If you breed from your dog, it is of course important to make sure that you do everything that you can to make sure that both the dam and subsequent puppies will be well and healthy. This means starting with a healthy, fit bitch that is in excellent condition and is also an excellent example of the breed, and so, will improve the breed’s stock as a whole-and ensuring that the owner of the sire does the same!
However, even when everything looks good on paper, there are a range of illnesses and infectious conditions that can pose a particular risk to pregnant bitches, and their subsequent puppies. Some such conditions are opportunistic and take a hold in the body because the bitch will of course be growing and developing and supporting her pups and so, her immune system will already be working harder than normal. Others may be caught as part of the breeding process itself, due to coming into contact with a strange dog-or, because as is often overlooked, dogs can and do carry and pass on sexually transmitted infections.
If you intend to breed from your bitch or if they are already pregnant, it is important to be aware of the most common problems of this type, including how they can be caught and how they can be prevented. In this article, we will look at some of the most common infections and diseases that are of particular risk to pregnant dogs. Read on to learn more.
Herpesvirus is a condition that many people are already aware of because it is commonly affects people as well as dogs, and is the condition responsible for things like cold sores, depending on the various different strains that exist. Canine herpesvirus is not contagious between dogs and humans, but it is very contagious between dogs, and is commonly passed between breeding pairs by means of mating.
If the bitch catches the virus during mating, there is a chance that the virus will lead to an early-stage miscarriage of the litter. Pre-breeding testing for both bitch and dog can be performed in order to prevent this.
Canine brucellosis is a bacterial condition that once again, is a canine sexually transmitted infection, and one that should be tested for prior to breeding. The condition presents with virtually no symptoms in most cases and the bitch may appear well and the pregnancy proceeding normally-however, canine brucellosis can lead to late-stage miscarriage, or stillborn pups.
Mating two dog does of course lead to an exchange of bodily fluids, which is how conditions such as brucellosis and canine herpesvirus can spread-but there are also a wide range of other bacterial and viral infections that can be passed from dog to dog by mating too. Some of these can be avoided by means of ensuring that both dogs have received all of their vaccinations well in advance of mating-although this does not cover every potential eventuality.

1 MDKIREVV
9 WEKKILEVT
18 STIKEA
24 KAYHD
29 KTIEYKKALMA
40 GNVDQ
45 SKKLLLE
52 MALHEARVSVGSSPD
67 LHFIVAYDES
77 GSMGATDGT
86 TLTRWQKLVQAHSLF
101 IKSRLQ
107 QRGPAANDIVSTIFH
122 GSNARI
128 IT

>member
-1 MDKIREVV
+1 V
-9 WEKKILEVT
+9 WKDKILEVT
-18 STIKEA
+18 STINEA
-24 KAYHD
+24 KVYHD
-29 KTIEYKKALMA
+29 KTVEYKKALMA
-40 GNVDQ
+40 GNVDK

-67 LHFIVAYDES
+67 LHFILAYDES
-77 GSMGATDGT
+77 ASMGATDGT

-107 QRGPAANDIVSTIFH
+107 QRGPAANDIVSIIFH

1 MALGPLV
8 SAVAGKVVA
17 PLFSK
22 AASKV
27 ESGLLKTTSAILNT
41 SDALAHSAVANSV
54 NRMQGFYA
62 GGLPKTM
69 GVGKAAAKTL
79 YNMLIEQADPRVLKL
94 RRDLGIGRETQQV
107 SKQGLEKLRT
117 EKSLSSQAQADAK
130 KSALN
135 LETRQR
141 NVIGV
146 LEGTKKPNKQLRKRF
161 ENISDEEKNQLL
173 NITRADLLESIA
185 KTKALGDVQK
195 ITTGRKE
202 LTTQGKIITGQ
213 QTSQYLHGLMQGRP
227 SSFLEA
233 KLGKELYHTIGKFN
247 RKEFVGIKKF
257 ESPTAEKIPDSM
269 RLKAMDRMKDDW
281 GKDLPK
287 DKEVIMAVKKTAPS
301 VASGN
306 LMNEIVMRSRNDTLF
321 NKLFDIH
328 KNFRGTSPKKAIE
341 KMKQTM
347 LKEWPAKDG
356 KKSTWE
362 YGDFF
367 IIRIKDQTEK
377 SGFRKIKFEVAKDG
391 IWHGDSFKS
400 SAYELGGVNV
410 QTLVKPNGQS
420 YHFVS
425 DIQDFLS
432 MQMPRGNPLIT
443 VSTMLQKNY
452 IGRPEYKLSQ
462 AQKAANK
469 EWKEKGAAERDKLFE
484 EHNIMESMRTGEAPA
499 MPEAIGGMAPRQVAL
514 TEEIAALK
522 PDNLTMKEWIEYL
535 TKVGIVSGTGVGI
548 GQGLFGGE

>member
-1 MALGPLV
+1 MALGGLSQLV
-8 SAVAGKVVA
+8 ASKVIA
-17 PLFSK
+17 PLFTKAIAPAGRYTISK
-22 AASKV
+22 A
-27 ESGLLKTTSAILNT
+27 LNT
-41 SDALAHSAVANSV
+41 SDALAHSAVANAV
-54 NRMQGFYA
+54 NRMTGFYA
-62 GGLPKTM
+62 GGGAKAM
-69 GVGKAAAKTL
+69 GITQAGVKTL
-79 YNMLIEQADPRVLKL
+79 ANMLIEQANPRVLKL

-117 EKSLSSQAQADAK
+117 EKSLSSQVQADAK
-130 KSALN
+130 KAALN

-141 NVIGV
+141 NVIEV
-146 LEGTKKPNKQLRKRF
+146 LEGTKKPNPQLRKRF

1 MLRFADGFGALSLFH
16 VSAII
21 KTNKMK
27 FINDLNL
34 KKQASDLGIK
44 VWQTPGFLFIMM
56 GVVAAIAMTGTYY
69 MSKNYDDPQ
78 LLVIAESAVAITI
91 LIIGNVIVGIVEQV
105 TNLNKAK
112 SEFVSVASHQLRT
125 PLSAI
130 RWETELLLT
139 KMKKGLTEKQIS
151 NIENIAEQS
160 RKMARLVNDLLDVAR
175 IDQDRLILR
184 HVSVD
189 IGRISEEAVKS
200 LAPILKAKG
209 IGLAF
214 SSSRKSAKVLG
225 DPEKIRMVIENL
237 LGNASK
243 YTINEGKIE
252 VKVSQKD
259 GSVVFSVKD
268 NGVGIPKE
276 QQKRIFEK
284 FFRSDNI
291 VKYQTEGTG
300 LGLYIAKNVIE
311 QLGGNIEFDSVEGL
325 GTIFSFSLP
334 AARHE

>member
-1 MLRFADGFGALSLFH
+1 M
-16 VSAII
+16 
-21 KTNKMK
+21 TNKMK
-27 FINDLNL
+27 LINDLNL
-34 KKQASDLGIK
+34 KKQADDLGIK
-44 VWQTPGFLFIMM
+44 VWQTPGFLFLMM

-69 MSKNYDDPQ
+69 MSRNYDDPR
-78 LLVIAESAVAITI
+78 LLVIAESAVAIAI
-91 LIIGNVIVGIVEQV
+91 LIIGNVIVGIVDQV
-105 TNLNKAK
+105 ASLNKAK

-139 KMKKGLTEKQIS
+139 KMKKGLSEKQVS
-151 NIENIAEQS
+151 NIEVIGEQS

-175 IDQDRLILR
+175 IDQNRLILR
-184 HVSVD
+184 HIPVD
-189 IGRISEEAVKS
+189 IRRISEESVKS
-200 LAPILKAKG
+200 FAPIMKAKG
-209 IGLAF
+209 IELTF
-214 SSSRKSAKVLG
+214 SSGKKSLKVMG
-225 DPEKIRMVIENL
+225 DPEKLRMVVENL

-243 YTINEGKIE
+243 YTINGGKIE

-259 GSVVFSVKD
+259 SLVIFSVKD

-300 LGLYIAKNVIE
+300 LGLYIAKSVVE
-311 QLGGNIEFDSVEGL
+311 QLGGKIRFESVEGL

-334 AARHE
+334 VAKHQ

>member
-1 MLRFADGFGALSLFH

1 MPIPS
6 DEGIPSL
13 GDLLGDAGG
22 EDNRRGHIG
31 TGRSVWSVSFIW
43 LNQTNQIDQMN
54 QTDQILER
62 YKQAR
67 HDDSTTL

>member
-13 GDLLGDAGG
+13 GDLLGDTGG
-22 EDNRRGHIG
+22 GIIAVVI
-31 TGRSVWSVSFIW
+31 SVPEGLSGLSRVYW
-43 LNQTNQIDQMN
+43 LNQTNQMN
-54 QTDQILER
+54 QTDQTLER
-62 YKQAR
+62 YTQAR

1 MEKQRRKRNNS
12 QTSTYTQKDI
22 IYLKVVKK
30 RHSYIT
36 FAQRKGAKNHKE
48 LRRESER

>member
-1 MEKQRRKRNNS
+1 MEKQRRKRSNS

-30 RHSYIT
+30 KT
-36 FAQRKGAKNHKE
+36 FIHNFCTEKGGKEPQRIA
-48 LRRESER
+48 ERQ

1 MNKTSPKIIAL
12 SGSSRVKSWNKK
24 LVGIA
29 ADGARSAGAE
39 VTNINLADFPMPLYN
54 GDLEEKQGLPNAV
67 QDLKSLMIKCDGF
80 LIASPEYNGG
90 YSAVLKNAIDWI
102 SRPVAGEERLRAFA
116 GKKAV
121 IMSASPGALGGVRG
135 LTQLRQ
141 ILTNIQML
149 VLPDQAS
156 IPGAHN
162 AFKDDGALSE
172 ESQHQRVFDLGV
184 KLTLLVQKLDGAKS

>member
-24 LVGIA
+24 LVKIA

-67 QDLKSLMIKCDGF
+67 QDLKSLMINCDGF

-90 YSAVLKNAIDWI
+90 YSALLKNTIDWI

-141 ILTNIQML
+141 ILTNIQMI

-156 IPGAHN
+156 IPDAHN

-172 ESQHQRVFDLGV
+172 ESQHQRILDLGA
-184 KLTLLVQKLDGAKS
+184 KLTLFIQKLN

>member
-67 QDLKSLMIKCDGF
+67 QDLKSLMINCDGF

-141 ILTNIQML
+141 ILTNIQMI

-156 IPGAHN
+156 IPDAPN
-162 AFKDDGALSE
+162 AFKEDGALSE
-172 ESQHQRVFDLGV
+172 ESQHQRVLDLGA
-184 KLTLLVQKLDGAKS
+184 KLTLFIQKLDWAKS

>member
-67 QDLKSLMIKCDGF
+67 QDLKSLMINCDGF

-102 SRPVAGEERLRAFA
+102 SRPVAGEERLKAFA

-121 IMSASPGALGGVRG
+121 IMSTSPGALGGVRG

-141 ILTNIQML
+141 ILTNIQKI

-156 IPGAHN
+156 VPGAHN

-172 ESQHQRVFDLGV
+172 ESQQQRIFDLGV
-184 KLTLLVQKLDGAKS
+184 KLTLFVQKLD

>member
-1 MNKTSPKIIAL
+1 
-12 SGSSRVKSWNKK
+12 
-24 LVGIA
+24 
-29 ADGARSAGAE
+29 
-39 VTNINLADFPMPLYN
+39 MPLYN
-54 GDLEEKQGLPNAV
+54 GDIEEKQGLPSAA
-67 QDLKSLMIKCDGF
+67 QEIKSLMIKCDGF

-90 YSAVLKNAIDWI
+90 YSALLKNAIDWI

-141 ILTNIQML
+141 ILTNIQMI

Bacterial or viral loads that do not affect the sire may affect the dam because her body has not been exposed to them before, so it is really important to stay alert to signs of potential illness throughout the pregnancy and not overlook apparently minor symptoms.
Mycoplasmosis is caused be a type of bacteria called mycoplasma, which can be sexually transmitted or present at low levels within the bitch’s body prior to breeding. Again, pregnancy and all of its related changes can lead to the bitch becoming vulnerable to disease and so, permitting the condition to develop during pregnancy, while it may not have affected the bitch otherwise.
Mycoplasmosis can cause premature delivery which may mean that the litter is not viable and will not survive, or miscarriage and/or in-utero death of the litter and resorption during the earlier stages of the pregnancy. It can also lead to smaller than otherwise litter sizes when the litter is carried to term and delivered successfully.
Toxoplasmosis is something that most of us are peripherally aware of as a potential threat to pregnant women, and as such, those with cats that have to handle a litter tray are advised to take special care and wear gloves and wash their hands carefully to avoid contracting the condition.
Toxoplasmosis is a parasitic infection that can be passed on through improperly cooked or stored meat-raising the risk for bitches fed the BARF or raw meaty bones diet, as well as sometimes being present as a parasitic load in faeces, hence the cat litter risk.
Toxoplasmosis can cause miscarriage in the early stages of gestation particularly, and potential birth defects in litters carried to term. If you have a cat as well as your dog, keeping their litter tray well out of the dog’s reach, and ensuring that the dog does not scavenge or get given raw meat scraps will help to reduce the risks.